Mariners manager Eric Wedge has spent the past three seasons running interference for his continually-rebuilding, often-losing ballclub.
He’s taken the shots, deflected the heat and stood fast in his pledge that the team’s youth, slimmed-down payrolls and last-place finishes would eventually lead somewhere better. But on Wednesday, realizing he’s been left to fend for himself in the court of public opinion, Wedge expressed frustration.
Wedge is disappointed at how the Mariners have remained silent about his contract status, effectively rendering him a lame duck in his own clubhouse.
“It’s tough,’’ Wedge said. “I feel like I’m hanging out there.’’
- Our state’s greatest gift to the nation just got canceled
- Clay Matthews tells Colin Kaepernick: ‘You ain’t Russell Wilson, bro’
- Watch: Former Mariners great Ichiro Suzuki pitches — yes, pitches — for the Marlins
- Gun violence: Don’t fear gun laws; let gun-owners help pay to fix the problem
- Two high school football players hospitalized after serious game injuries
Most Read Stories
Wedge made the comments when reporters asked him about his status before the Mariners defeated the Kansas City Royals, 6-0, at Safeco Field on Wednesday night. A crowd of 15,347 saw Hisashi Iwakuma close out a stellar sophomore campaign by allowing just four hits over eight scoreless innings, while Mike Zunino had a pair of homers and Michael Saunders added a solo blast.
Iwakuma finishes with a record of 14-6, a 2.66 earned-run average, 2192
3 innings pitched and a scoreless-innings streak of 23.
But Wedge is finishing on a much more somber note. He said the team’s refusal to address his status is making things awkward with young players he and his staff are trying to have discussions with about their future in the organization.
“It is difficult,’’ Wedge said. “We shouldn’t be in this situation. But you man up. You handle it. That’s what you do. When you’re leading men, the men want to know who and what they’re being led by and if they’re going to be around tomorrow. So, it does change the dynamic. But I knew that a long time ago. This has not just started. It’s been this way for quite a while and it gets to be in the way.’’
Mariners general manager Jack Zduriencik is coming back in 2014 and said Tuesday he’ll speak with Wedge and his staff right at season’s end. He’ll then make his decision on what will happen with the manager’s job.
Sources within the organization have said there’s been internal concern expressed about the stroke Wedge suffered in late July, causing him to miss a month in the dugout. Wedge said Wednesday that he feels great and his health should not be an issue at this stage.
“That would be unfair,’’ he said. “Because it’s been very clear to me from all the doctors that I’m going to be 100 percent. I’m going to have to get into the offseason and then I’ll be fine.’’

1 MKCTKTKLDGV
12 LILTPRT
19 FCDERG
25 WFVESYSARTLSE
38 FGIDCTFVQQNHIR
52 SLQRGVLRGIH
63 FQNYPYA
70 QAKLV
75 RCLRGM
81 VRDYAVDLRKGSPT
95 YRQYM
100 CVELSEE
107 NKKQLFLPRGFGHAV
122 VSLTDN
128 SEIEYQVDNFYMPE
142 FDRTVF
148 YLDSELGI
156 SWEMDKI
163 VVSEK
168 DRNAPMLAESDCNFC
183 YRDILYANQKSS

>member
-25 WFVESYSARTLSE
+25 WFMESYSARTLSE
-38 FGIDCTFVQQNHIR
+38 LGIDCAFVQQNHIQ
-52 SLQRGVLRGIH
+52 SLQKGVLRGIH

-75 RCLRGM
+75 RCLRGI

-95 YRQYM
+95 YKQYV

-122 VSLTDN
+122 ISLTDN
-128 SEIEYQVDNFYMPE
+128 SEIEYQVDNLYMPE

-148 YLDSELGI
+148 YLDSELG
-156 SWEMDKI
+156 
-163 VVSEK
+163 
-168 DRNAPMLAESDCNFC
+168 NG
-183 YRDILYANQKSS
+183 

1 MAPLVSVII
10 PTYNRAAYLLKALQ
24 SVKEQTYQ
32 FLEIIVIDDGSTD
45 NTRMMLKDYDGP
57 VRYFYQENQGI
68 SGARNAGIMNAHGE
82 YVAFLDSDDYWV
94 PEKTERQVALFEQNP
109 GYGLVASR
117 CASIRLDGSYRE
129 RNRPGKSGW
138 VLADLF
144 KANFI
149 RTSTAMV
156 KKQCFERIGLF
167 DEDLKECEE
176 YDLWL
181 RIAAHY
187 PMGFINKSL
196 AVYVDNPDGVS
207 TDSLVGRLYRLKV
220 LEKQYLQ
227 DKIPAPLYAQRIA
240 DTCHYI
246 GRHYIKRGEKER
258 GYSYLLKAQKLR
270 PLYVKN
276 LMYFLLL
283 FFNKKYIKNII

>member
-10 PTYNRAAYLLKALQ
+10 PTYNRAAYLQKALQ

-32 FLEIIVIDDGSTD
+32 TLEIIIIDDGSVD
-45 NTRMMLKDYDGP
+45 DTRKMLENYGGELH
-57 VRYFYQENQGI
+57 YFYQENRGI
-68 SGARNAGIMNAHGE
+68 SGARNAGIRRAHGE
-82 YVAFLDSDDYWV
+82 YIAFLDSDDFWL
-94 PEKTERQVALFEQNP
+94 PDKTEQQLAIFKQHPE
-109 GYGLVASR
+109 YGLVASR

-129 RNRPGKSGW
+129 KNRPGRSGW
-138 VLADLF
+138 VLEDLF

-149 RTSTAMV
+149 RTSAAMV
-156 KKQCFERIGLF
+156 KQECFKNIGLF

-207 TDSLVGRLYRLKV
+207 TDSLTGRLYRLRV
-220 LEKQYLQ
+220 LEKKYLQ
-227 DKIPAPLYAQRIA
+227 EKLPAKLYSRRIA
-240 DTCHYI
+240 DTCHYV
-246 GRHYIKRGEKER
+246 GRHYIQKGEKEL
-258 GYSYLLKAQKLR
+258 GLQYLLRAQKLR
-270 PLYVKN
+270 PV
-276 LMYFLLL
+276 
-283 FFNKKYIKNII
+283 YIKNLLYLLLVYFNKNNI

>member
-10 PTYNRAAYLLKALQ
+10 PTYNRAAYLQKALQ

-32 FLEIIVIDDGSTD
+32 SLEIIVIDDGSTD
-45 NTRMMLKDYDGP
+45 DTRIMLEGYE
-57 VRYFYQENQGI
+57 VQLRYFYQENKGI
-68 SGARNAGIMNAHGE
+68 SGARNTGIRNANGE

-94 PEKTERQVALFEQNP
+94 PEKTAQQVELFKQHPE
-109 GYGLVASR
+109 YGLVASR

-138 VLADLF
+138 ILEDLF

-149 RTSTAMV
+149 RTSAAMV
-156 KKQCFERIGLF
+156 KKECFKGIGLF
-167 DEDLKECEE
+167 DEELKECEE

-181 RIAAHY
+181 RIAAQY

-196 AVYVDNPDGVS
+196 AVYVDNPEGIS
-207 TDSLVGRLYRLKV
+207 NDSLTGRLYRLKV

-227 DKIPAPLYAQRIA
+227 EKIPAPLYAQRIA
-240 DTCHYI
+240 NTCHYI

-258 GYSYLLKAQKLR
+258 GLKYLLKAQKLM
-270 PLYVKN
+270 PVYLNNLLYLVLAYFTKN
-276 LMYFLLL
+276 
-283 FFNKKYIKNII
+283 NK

As far as the team’s poor record, just 70-89 this season and 212-271 since he took over in 2011, he said that’s the price to be paid when you keep going young.
“The big league club was in bad shape when I got here,’’ he said. “That was told to me directly. We righted the ship. We won six more games the first year. We shored-up our system and won eight more games last year. Came in here this year and felt like we were going to do better.
“Things changed in a hurry.’’
Injuries and nonperformance by key players Michael Morse, Jesus Montero, Franklin Gutierrez, Dustin Ackley, and Brendan Ryan helped devastate the team’s plans, primarily up the middle.
“That’s a quick change at key positions,’’ Wedge said. “So, you bring young kids up. So, you take a step backwards to move two steps forward and that’s what we did.’’
Wedge maintained that he still has confidence in the younger players the Mariners have now flooded their roster with, but said it’s unrealistic to expect them to win right away. He likes the direction the team is headed in and noted that the Mariners were winning at a good clip in July before his stroke.
“I still felt like, before I got sick, that we were ramping up,’’ he said. “If you look at what we were starting to do, some of the series we were playing and wins we were having, it was all coming together nicely. And then I got sick and was gone for a month. It’s not like I left marching orders. Robby (Thompson) and everybody did a great job, but the program was disrupted. It’s unfortunate and it’s been tough ever since.’’
That said, he feels the team acquitted itself well in September despite losing a number of close games to contenders. He understands the frustration of fans who point out the team hasn’t made the playoffs since 2001 and is enduring a fourth consecutive losing season.
“I didn’t get here 12 years ago,’’ he said. “I didn’t get here six years ago. I got here less than three years ago. So, this is what we’re doing. This is what we’re committed to. And you’ve got to have strength. You’ve got to have conviction.’’
And right now, nobody is showing much commitment or conviction toward keeping Wedge. Despite the way his situation has been handled, he’d like to stay and remains passionate about the team and players he’s spent three seasons trying to “coach up’’ and meld into solid big leaguers.
“If somebody else is sitting in this seat tomorrow,’’ he said, “they’re going to be in a decent situation moving forward.’’
Geoff Baker: 206-464-8286 or firstname.lastname@example.org.
On Twitter @gbakermariners